My ISP says I have too many devices on my wifi network at home and it could be causing performance issues. Bunk! What tools are available for a Raspi Zero WH running buster, headless that can report the number and size of packets the pi sends and receives during a given interval -- lets say 20 minutes. I want each pi to monitor its own network volume.

I saw references to tcpdump, but that seems to be more for analyzing packets. I just want them counted and weighed.

Four of my devices have DHT22 sensors that report the results to an Adafruit server once per minute. Another runs a query once per day to download 1MB+/-. Another runs an app on demand that downloads <<1MB each time it's run. Then there's the handful of traffic from my ssh sessions to edit python code, git commits, etc.

  • The Pi is irrelevant. Neither can I fathom why an ISP would question what is on your LAN. They are only interested in traffic going through their network.
    – joan
    Commented Aug 30, 2020 at 11:37
  • @joan, They really didn't question the device. They just asked "How many devices". I said 9 -- (2 phones, 2 laptops, Smart TV, 6 Pi Zeros). They said "too many". ty btw
    – MACE
    Commented Aug 30, 2020 at 11:41
  • Thats normal if you have any LAN OR WAN issues - I had a visit from the EE support team due to having 17 device and issues - took 6 months to argue my case by using lan and wan monitors to provide down was when items where not connected. Changed router to one with diags to show exchange was not allowing password to EE servers in the end. You need to get ISP to say what is max throughput their router NOT LINE supports in Kbs via wifi and LAN then put ALL traffic through Pi (inc Wifi) to prove issue - I bought new router and AP to stop issue in the end and junked ISP crap kit.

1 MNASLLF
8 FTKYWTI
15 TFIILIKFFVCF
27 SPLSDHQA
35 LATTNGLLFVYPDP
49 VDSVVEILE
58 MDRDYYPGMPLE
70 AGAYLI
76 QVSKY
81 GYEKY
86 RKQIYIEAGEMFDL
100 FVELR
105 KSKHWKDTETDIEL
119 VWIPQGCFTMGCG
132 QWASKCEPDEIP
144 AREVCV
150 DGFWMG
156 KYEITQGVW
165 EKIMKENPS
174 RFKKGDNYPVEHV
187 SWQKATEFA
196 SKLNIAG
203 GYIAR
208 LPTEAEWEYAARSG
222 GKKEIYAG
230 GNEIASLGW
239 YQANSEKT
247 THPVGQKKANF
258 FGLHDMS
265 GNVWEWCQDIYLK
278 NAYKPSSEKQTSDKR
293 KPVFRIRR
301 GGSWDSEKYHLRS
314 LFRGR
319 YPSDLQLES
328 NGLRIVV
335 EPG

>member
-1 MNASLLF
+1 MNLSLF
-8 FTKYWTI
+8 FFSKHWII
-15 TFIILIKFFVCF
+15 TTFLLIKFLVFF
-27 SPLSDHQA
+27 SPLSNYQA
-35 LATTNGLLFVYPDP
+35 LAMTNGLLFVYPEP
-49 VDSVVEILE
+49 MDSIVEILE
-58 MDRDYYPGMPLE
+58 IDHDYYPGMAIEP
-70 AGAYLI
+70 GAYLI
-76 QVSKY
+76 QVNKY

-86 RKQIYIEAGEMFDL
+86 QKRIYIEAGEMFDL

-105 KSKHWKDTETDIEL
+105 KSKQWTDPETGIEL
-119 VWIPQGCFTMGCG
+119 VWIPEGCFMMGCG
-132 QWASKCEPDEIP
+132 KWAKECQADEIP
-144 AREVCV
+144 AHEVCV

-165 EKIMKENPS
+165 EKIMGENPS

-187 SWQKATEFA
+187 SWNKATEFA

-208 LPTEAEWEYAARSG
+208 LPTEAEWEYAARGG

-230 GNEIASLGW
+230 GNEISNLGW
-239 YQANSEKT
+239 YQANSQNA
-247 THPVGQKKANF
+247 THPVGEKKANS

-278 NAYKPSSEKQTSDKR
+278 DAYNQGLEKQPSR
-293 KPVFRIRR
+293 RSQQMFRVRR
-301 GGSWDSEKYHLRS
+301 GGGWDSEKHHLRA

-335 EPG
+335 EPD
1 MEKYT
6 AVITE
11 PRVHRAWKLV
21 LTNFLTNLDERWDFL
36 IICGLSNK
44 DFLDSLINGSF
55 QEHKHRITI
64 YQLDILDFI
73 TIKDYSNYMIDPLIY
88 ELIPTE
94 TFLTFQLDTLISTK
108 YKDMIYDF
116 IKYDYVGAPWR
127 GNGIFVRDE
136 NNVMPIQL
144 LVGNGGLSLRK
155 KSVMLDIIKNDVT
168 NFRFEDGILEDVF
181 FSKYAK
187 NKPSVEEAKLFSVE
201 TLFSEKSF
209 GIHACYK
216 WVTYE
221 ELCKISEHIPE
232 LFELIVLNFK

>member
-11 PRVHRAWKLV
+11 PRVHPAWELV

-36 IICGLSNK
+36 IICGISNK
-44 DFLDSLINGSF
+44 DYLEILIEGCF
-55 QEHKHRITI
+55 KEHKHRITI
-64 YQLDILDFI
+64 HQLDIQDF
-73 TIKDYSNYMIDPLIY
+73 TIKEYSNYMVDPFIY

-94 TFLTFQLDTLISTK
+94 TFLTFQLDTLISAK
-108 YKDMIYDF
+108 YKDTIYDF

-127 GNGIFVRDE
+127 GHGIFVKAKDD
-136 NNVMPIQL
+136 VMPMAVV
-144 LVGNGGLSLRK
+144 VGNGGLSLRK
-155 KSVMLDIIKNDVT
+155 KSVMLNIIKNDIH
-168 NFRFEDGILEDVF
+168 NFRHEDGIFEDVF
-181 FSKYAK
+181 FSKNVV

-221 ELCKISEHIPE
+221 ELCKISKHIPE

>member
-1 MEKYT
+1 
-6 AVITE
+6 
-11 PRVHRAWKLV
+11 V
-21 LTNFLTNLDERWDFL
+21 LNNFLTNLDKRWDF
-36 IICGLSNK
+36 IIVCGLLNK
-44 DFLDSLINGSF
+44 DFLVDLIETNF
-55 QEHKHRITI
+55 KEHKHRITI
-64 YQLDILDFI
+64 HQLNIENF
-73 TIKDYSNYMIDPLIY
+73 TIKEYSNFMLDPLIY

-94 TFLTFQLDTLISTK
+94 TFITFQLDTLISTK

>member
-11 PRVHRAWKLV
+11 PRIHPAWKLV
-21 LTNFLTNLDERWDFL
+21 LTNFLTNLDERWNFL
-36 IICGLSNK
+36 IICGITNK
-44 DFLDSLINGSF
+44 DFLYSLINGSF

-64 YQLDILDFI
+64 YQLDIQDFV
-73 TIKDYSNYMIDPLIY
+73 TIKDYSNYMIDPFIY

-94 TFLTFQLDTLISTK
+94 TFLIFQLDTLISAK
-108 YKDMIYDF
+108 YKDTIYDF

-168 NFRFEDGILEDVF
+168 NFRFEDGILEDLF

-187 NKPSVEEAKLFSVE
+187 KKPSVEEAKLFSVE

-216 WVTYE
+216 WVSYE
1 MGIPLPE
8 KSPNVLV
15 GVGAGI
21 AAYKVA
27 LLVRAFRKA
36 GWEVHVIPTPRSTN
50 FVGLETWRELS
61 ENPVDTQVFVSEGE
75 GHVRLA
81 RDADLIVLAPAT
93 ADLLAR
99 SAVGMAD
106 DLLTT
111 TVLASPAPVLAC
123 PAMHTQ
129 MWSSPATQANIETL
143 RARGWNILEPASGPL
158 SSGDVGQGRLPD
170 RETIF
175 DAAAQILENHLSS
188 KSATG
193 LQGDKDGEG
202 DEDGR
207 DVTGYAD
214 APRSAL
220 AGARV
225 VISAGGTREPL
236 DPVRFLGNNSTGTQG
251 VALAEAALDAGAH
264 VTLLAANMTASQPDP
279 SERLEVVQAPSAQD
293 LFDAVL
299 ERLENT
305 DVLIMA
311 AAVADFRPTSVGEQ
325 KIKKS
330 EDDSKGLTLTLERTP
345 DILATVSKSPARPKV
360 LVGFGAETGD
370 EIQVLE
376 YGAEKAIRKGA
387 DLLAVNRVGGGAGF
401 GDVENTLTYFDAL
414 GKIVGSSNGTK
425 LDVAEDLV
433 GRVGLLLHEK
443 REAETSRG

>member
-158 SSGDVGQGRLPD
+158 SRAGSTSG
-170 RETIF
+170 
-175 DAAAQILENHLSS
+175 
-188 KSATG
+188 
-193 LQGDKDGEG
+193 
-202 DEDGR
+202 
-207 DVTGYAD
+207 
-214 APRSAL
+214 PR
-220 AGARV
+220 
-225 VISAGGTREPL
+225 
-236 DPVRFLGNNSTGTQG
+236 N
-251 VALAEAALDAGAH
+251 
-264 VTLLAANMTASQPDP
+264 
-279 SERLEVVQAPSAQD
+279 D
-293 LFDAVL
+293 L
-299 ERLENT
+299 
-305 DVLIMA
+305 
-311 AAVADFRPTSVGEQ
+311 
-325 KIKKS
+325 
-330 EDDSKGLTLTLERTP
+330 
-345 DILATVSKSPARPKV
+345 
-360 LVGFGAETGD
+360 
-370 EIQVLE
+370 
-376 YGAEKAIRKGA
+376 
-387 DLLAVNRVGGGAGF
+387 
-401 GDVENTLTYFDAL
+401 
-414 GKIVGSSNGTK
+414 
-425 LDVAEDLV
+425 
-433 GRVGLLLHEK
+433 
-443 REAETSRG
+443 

– user115418
    Commented Aug 30, 2020 at 11:51
  • I would change question to ask what are good LAN / WAN / Wifi monitors to run on a Pi and use current notes are background as to why else question will get closed as it is nothing to do with the Pi :-)
    – user115418
    Commented Aug 30, 2020 at 11:53
  • @Andryroo. thx. Q rephrased.
    – MACE
    Commented Aug 30, 2020 at 12:31

1 Answer 1


For a quick overview you can show the statistics of an interface with, for example:

rpi ~$ ip -stats -stats link show wlan0
3: wlan0: <BROADCAST,MULTICAST,UP,LOWER_UP> mtu 1500 qdisc pfifo_fast state UP mode DORMANT group default qlen 1000
    link/ether dc:a6:32:7f:38:92 brd ff:ff:ff:ff:ff:ff
    RX: bytes  packets  errors  dropped overrun mcast
    25097241   281838   0       0       0       0
    RX errors: length   crc     frame   fifo    missed
               0        0       0       0       0
    TX: bytes  packets  errors  dropped carrier collsns
    34492878   281896   0       0       0       0
    TX errors: aborted  fifo   window heartbeat transns
               0        0       0       0       2

More details you can find at:

rpi ~$ ls /sys/class/net/wlan0/statistics/
collisions     rx_crc_errors   rx_frame_errors   rx_over_errors     tx_carrier_errors  tx_fifo_errors
multicast      rx_dropped      rx_length_errors  rx_packets         tx_compressed      tx_heartbeat_errors
rx_bytes       rx_errors       rx_missed_errors  tx_aborted_errors  tx_dropped         tx_packets
rx_compressed  rx_fifo_errors  rx_nohandler      tx_bytes           tx_errors          tx_window_errors

rpi ~$ cat /sys/class/net/wlan0/statistics/tx_packets 

The only issue is that you cannot reset these counters without unloading the networking driver. They are all read-only. But with some little bash scripting this shouldn't be a problem.

  • Thank you. I think this will work perfectly for my purpose.
    – MACE
    Commented Sep 4, 2020 at 13:50

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